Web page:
Adani group becomes single-largest shareholder in NDTV with 37.4% stake
The 13-day open offer for an additional 26 per cent stake in New Delhi Television (NDTV) by the Adani group closed on Monday, with investors tendering 5.32 million shares or a third of the open offer size of 16.7 million shares, according to BSE data.
As a result, the Adani group, which has a 29.18 per cent in NDTV, has picked up an additional 8.26 per cent stake in the media company through the open offer route. It is the largest shareholder in the news broadcaster with a 37.44 per cent stake, ahead of the founder-promoters Radhika and Prannoy Roy, who together hold 32.26 per cent in the company.
“As the largest shareholder, the Adani group can propose reconstitution of the NDTV board,” Sriram Subramanian, managing director, InGovern, a Chennai-based proxy advisory firm, said. Prannoy Roy is the chairperson of NDTV, while Radhika Roy is the executive director, according to BSE data.
“For this, the Adani group will have to call for a shareholders’ meet and propose new directors on the board. This proposal will have to be put up for voting by shareholders, which will be an ordinary resolution requiring 50 per cent of voting shareholders to approve it,” he said.
NDTV shares closed trade on Monday at Rs 393.90 apiece on the BSE, 4.95 per cent down versus Friday’s close. Despite this, the current market price is at a nearly 34 per cent premium to the open offer price of Rs 294 a share.
Prior to the open offer, NDTV’s independent directors, including Kaushik Dutta, Indrani Roy and John O’Loan had asked shareholders to carefully evaluate the open offer, given that the market price was higher than the open offer price.
Category-wise data on the NSE shows that corporate investors in NDTV had offered the most at 3.93 million shares in the open offer, while retail investors had offered a little over 0.7 million shares. Qualified institutional buyers (QIBs) have tendered 0.68 million shares. However, the data by NSE does not identify either the corporates or QIBs who have offered to sell their shares.
Prior to Adani group’s acquisition plans, the Roys held 61.45 per cent stake in NDTV. This included the 29.18 per cent held by RRPR Holding, the promoter entity, which was at the centre of the acquisition plans unveiled by the Adani group on August 23.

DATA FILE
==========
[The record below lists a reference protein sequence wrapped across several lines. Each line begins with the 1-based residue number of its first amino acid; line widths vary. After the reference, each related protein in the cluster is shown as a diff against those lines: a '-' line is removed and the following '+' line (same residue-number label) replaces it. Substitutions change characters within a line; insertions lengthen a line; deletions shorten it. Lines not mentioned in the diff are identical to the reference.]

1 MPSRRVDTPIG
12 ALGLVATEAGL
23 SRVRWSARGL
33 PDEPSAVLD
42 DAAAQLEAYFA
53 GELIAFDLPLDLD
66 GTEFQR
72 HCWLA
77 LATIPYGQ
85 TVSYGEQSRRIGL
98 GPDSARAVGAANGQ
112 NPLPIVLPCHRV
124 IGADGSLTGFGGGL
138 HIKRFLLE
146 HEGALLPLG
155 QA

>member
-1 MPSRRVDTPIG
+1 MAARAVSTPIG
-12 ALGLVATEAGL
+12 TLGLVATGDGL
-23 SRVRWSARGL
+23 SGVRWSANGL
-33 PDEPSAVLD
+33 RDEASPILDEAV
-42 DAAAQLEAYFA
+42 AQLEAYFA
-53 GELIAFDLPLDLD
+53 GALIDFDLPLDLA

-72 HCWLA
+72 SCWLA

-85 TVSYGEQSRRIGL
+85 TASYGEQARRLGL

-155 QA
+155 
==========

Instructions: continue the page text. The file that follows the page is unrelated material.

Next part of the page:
This had triggered the open offer to buy a further 26 per cent stake in the media company.
JN Gupta, managing director, Stakeholders Empowerment Services, a Mumbai-based proxy advisory firm said, that the Roys and the Adani group would have to find a way of working together if they were keen to ensure smooth management of the company.
Appointment of independent directors, capital raising and restructuring, mergers and acquisitions, change of company name and registered office, are among business activities that require special resolutions to be passed by shareholders of a company. Here, at least 75 per cent of the voting shareholders have to be in favour of it.
“While the Adani group is the largest shareholder in NDTV, the Roys are the second-largest in terms of shareholding,” Gupta says. “The Roys can remain as directors on the NDTV board due to their shareholding,” he adds.
Adani group chairman Gautam Adani had said last month in an interview to the Financial Times that he intended to make NDTV an international news brand and had asked Prannoy Roy to remain as chairperson of the company.
“Why can’t you support one media house to become independent and have a global footprint?” Adani said in the interview with the Financial Times, adding that he saw the NDTV purchase as a responsibility rather than a business opportunity.
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